Both his parents died from cancer during his first two years at Cambridge. His father was 60 and his mother was 58. As an undergraduate Sanger's beliefs were strongly influenced by his Quaker upbringing. He was a pacifist and a member of the Peace Pledge Union. It was through his involvement with the Cambridge Scientists' Anti-War Group that he met his future wife, Joan Howe, who was studying economics at Newnham College. They courted while he was studying for his Part II exams and married after he had graduated in December 1940. Under the Military Training Act 1939 he was provisionally registered as a conscientious objector, and again under the National Service (Armed Forces) Act 1939, before being granted unconditional exemption from military service by a tribunal. In the meantime he undertook training in social relief work at the Quaker centre, Spicelands, Devon and served briefly as a hospital orderly.[7]

Sanger began studying for a PhD in October 1940 under N.W. "Bill" Pirie. His project was to investigate whether edible protein could be obtained from grass. After little more than a month Pirie left the department and Albert Neuberger became his adviser.[7] Sanger changed his research project to study the metabolism of lysine[9] and a more practical problem concerning the nitrogen of potatoes.[10] His thesis had the title, "The metabolism of the amino acid lysine in the animal body". He was examined by Charles Harington and Albert Charles Chibnall and awarded his doctorate in 1943.[7]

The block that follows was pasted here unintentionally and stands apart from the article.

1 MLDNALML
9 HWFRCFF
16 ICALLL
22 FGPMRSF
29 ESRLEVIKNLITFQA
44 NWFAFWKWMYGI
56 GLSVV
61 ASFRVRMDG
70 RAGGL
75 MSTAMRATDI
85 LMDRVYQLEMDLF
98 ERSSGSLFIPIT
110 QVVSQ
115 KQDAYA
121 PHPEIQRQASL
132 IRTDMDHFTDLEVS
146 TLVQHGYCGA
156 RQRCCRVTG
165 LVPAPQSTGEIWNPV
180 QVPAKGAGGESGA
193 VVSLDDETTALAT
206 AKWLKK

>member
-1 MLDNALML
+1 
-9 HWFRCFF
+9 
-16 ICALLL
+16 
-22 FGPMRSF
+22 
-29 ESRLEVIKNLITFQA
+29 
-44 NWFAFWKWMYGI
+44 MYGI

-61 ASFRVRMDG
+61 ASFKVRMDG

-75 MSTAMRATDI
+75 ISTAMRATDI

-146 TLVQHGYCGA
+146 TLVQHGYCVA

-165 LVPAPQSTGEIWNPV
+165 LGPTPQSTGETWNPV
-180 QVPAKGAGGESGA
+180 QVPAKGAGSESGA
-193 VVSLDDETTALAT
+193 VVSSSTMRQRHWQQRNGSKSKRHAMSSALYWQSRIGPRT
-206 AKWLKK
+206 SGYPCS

Sequencing insulin

Neuberger moved to the National Institute for Medical Research in London, but Sanger stayed in Cambridge and in 1943 joined the group of Charles Chibnall, a protein chemist who had recently taken up the chair in the Department of Biochemistry. Chibnall had already done some work on the amino acid composition of bovine insulin[11] and suggested that Sanger look at the amino groups in the protein. Insulin could be purchased from the pharmacy chain Boots and was one of the very few proteins that were available in a pure form. Up to this time Sanger had been funding himself. In Chibnall's group he was initially supported by the Medical Research Council and then from 1944 until 1951 by a Beit Memorial Fellowship for Medical Research.[6]